If that isn’t a true example of why statistics have such a bad reputation (“lies, damned lies, and…”), then I do not know what is. And if that doesn’t show that Brook cannot properly talk about climate, as he doesn’t look like having even the faintest clue of what makes some days warmer than others, then I do not know what does.
And what does make some days warmer than others? Weather. By definition.
The 2009 Australian summer around Adelaide and Melbourne has seen some particularly hot days because of a peculiar weather pattern, with winds bringing hot, dry desert air towards the inhabited coast (there might have been also an intervening Foehn (warming) effect, but let’s keep that aside for the moment).
The underlying weather pattern has been described by the National Climate Centre at the Australian Government’s Bureau of Metereology:
The presence of a slow-moving high pressure system in the Tasman Sea, combined with an intense tropical low off the northwest coast of Western Australia and an active monsoon trough, provided the ideal conditions for hot tropical air to be directed over the southern parts of the continent
NASA’s Land Surface Temperature Anomaly picture reinforces this point: one can clearly see how warm air has been pushed towards Victoria, just as cool air towards Queensland. And an intervening band in the middle has then experienced whatever temperatures it usually experiences.
It’s just the same air movement. If you push “oceanic air” over Queensland, the existing “Queensland air” will move towards Victoria, and so on and so forth closing the high-pressure system circle somewhere to the East of Australia. You can get a similar result with a low-pressure system somewhere to the West too. If the two combine, so much more evident the Queensland cooling and Victoria warming. Does one need to be a veteran metereologist to understand such an easy point?
Even the briefest introduction to metereology and climatology should make very clear to everybody how incredibly naïve and totally anti-scientific is the belief that “global warming” means hotter days in this or that part of the planet. In fact, the question Brook should have asked is: do that “slow-moving high-pressure system” and “intense tropical low” in those particular places, and that “monsoon trough”, have anything to do with (anthropogenic) climate change?
But of course Brook just about cannot get anywhere in that direction
Who knows, one day he may wake up to a 2007 paper, three years later that is, by Chase et al. published in the Geophysical Research Letters, asking “Was the 2003 European summer heat wave unusual in a global context?” and responding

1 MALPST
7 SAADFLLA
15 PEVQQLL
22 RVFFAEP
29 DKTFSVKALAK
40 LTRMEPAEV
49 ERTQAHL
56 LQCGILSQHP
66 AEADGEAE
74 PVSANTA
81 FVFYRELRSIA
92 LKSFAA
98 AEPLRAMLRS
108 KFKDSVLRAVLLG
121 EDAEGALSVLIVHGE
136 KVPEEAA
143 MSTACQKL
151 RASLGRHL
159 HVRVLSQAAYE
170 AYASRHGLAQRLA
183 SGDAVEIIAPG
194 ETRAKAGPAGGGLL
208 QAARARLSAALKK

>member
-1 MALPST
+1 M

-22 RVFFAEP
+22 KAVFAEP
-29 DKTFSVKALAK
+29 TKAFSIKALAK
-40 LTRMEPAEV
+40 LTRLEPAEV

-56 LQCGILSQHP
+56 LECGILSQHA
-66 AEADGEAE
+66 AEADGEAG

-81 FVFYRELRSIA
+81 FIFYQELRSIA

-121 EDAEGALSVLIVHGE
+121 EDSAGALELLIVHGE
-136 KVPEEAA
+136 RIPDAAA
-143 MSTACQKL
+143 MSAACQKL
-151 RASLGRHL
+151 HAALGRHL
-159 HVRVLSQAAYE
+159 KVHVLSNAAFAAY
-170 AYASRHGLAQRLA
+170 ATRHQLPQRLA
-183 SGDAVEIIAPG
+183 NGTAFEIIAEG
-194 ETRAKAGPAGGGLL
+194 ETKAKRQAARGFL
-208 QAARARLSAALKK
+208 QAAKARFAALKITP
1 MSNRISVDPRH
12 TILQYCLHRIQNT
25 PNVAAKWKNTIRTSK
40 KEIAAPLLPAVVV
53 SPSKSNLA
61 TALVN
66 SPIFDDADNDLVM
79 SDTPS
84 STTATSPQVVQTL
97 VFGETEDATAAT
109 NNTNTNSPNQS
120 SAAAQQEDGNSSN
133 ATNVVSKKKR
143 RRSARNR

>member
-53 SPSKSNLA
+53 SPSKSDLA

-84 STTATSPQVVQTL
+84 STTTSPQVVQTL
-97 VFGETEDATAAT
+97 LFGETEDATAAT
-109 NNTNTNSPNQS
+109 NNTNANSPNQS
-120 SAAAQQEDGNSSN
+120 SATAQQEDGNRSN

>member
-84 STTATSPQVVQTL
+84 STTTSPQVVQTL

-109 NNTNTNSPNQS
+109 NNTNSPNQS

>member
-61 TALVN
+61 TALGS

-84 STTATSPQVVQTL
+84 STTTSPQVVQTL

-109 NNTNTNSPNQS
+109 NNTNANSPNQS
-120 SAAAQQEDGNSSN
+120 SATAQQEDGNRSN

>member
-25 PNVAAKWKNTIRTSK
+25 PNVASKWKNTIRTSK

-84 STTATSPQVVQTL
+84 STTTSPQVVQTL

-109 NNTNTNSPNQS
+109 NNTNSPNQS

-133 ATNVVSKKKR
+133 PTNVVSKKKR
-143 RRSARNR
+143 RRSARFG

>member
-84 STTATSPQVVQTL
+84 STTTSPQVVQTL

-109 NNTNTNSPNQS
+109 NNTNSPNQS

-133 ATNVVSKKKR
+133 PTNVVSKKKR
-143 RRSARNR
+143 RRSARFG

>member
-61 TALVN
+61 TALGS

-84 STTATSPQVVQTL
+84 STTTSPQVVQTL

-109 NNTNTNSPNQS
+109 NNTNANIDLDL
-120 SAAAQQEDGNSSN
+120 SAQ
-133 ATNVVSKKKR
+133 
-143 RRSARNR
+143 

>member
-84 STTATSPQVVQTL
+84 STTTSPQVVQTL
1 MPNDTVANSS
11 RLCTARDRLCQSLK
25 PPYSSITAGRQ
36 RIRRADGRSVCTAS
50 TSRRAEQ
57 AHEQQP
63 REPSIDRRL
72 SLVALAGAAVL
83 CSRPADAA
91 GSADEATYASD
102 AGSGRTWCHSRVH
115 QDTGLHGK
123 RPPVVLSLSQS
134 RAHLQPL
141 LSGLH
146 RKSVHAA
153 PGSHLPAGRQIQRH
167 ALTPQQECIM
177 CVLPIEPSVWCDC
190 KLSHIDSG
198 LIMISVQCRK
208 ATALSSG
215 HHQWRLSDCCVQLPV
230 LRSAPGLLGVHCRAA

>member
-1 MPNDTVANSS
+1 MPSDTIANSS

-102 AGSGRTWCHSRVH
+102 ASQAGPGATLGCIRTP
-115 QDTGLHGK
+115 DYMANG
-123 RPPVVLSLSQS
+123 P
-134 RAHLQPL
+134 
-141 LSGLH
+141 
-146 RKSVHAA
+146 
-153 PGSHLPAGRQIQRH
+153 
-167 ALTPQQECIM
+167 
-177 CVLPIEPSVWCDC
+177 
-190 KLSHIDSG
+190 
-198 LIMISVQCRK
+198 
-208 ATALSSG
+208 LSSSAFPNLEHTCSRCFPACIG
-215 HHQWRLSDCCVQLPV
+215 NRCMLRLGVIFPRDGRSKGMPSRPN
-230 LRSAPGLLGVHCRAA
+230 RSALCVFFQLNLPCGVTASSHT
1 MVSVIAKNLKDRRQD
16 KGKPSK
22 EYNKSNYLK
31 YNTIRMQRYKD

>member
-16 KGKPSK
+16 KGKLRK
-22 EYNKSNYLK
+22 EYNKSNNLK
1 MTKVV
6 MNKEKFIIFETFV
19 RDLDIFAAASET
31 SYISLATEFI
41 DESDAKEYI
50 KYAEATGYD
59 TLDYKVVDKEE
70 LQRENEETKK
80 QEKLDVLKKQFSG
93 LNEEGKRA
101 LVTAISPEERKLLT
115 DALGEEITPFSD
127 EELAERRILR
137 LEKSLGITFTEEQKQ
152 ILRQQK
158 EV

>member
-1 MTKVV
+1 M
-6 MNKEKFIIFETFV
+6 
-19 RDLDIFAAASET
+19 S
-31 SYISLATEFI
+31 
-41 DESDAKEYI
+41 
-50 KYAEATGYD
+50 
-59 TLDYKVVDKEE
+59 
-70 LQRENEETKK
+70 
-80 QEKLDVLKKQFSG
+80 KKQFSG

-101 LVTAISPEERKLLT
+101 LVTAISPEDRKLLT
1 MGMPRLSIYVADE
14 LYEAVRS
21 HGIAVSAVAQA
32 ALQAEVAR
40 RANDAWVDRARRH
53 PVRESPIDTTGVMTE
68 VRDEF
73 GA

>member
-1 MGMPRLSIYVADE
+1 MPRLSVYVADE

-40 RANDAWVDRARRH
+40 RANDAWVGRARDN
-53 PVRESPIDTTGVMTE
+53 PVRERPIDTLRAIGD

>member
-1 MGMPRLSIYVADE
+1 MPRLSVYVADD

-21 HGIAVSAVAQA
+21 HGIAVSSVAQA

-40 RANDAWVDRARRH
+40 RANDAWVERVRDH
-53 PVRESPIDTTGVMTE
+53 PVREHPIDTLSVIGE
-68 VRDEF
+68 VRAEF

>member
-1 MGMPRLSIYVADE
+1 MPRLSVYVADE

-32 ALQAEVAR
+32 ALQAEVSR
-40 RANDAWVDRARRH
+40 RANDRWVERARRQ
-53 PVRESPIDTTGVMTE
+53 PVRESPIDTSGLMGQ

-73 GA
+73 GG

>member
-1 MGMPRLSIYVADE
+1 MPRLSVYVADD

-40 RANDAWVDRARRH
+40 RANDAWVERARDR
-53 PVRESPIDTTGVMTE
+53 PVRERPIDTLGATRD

Regression analyses do not provide strong support for the idea that regional heat or cold waves are significantly increasing or decreasing with time during the period considered here (1979–2003)
I am all for free speech, and Brook and the likes can keep on blaming perversity for the worst kind of climate change denial but there must be a point where they have to recognize how silly it is to appeal to science without understanding a iota of it.
Karoly’s contribution is of a different quality, with no absolute-weather-beginner mistaken mention of reality-divorced probabilities (Karoly even talks, briefly, about weather patterns…).
His point appears to be a rather old one though. Why would heatwaves be attributable to anthropogenic global warming? Because Karoly himself, with Braganza, managed some time ago to simulate observations using climate models that include “increasing atmospheric greenhouse gases and aerosols” (see his 2004 paper referred to in the blog).
Actually, to be more precise, what happened is that Karoly and Braganza were unable to simulate observations using “natural climate variations alone“. Perish the thought that the problem might have been an inappropriate definition of those “natural climate variations”…
In any case, given the apparent strength of Karoly’s convictions dating from 2004, one might start wondering why the Chair for the “Detection and Attribution: State of Play in 2009” (Parallel Session 9) in Copenhagen would be Ann Henderson-Sellers of all people. Who she? The one claiming in the session’s very description that
the detection and attribution story was incomplete [at the time of the IPCC AR4 in 2007] due to ‘Key Uncertainties’ listed by IPCC
and listing in a September 2008 article, among the seven “Serious inadequacies in climate change prediction that are of real concern”
- The rush to emphasize regional climate does not have a scientifically sound basis […]
- Until and unless major oscillations in the Earth System (El Nino-Southern Oscillation (ENSO), Pacific Decadal Oscillation (PDO), North Atlantic Oscillation (NAO) and Atlantic Multidecadal Oscillation (AMO) etc.) can be predicted to the extent that they are predictable, regional climate is not a well defined problem. […]
Notice how Henderson-Sellers goes on to say that “WGII is easily the weakest of the three reports. The reasons seem to be two-fold: (i) poor downscaling and (ii) the lack of a coherent methodology for impact study“.
I am sorry for Prof. Karoly but either Prof. Henderson-Sellers is very wrong on more than one point (and then what would she be doing as Chair of one session in Copenhagen?); or Karoly’s own 2004 work, and his present stance are just an example of what Henderson-Sellers describes as the rushed, scientifically unsound regional climate emphasis around a non-well-defined problem, plagued by poor downscaling and dealing with a climatic impact without a well-recognized methodology.